The initial ambition may come from the left-brain and the discipline to get up and work may come from there, but at some time the good ol' right brain, where love and art and passion fight against Hollywood, Disney and the bookstore chains, has to come out. It's there that the magic lies, the hidden selves, the psyche, the soul, the real insider, not the pathetic front, however apparently successful that is.
THINK ABOUT LANGUAGE, STYLE, FLOW AND LYRICISM
Can you read your stuff out loud? How does it sound? Could you add, take away a few words, maintain the meaning but give us something which flows into us, something rich and audible, something with music and soul, something seductive in its own right?
Think about how you say things: with soft whispers, or with sharp hack-attack words and phrases. With an even cadence and repetitive, or with highs and lows, longs and shorts, soft moments and hard, colours opposite greyness. If you need to slow things down, do the words do it with you, are they helping you to convey that slowing, or are you having to tell the reader things are slowing?
Language can please without us having to emulate Dylan Thomas or Annie Proulx. Consider it, at least, at least make sure that when you want "sad" no one hears the Birdy Song.
WORK THROUGH DIALOGUE LINE BY LINE
You must work through your dialogue line by line to make it bite, be different, and have a distinct sound. 95% of published dialogue is terrible! Authors get away with it because people, readers, reviewers and editors, let them, because the story, or plot is interesting and we "don't mind" the ordinary words, the predictable. But give me words which have energy, poetry, amusement, oddness, tension, excitement, buzz!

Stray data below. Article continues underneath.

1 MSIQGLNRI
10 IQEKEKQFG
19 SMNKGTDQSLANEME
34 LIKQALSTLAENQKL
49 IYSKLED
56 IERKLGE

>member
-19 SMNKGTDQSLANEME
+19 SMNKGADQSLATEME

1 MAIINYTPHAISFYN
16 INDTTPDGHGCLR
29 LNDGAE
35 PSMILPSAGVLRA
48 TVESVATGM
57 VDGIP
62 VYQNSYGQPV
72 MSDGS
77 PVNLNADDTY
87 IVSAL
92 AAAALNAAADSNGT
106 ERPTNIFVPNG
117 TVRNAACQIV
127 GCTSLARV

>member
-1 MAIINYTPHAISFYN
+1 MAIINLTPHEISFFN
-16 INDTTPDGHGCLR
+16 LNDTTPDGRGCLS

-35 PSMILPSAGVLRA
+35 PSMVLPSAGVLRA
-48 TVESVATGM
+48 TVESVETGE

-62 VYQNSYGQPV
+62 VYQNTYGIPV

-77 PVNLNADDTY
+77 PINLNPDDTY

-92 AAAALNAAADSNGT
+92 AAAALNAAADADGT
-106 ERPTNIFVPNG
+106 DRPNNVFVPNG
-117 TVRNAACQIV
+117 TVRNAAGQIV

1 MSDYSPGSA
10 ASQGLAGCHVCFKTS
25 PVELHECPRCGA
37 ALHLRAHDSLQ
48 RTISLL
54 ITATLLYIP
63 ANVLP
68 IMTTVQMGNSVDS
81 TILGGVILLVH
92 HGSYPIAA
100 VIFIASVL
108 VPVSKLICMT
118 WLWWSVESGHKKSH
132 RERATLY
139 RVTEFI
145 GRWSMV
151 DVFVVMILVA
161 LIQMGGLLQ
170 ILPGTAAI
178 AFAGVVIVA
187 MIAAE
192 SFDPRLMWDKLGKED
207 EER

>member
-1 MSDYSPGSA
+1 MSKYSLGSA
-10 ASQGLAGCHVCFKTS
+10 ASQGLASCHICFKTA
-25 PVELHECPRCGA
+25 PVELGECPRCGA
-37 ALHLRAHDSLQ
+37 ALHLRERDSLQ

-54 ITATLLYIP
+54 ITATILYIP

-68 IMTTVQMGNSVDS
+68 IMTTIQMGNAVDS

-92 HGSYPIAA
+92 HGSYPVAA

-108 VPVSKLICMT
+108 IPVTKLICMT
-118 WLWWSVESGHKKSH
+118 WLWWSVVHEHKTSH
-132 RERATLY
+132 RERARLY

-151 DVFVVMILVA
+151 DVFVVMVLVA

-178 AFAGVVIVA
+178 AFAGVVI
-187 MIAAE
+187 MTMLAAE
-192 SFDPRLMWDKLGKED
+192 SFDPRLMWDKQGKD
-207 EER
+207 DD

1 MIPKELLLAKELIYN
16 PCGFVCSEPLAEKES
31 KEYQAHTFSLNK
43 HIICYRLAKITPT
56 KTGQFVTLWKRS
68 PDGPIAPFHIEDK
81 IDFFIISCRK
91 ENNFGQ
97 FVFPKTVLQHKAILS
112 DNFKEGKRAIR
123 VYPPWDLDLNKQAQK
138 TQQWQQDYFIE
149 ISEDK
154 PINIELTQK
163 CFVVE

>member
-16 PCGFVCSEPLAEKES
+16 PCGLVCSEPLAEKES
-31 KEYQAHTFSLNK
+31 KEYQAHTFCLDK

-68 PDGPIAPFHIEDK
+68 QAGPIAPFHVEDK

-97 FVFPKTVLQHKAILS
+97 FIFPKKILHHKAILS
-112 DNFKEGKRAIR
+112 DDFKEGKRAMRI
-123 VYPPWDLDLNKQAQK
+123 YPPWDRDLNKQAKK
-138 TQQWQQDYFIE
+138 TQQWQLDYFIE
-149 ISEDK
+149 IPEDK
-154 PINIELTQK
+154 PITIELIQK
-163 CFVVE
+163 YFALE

Look at some on-screen dialogue (look at Pulp Fiction). Ignore 90% of the films out there which are simply trash, but look at the art, the real gems out there. We remember pictures and sounds -- we don't remember explanations. We remember examples not statistics. We remember people and what they say to us.
Take any dialogue from your book and ask of every line, "Is it great; would I want to listen? Would I be intrigued, love the voice, the accent, the person? Would I be outraged, would I be incensed, would I be sexually aroused? Would I want to join in this conversation or would I find the delivery (whatever the content) not to my liking?"
WRITE 50 SHORT STORIES BEFORE YOU EMBARK ON A NOVEL
This is to discover your voices and burn-out the excesses of autobiography. This is my first piece of advice, along with write every day and twice as much on Sunday.
Get used to writing finished pieces, play with styles, subjects, play with first and third person, with restricted views and omniscience. Find yourself. Are you a full-back, a midfielder, a fast-running winger or a goal scorer? Sure, you want to play, but exactly how -- what's your best position?